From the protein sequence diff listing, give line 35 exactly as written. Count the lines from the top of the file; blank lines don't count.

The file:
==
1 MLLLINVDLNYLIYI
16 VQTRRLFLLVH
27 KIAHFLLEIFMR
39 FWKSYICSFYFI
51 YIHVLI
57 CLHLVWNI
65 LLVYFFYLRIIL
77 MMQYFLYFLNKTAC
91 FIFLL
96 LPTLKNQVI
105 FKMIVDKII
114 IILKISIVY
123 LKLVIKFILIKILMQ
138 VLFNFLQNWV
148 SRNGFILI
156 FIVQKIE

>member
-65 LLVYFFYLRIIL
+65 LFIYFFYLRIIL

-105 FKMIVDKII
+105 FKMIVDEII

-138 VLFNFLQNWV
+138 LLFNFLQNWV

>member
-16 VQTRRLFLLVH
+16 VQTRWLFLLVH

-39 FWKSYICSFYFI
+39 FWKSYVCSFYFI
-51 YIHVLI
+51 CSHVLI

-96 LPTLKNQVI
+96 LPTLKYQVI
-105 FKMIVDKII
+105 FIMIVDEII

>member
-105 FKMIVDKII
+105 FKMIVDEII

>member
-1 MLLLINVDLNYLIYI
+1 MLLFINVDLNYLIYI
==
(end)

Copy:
>member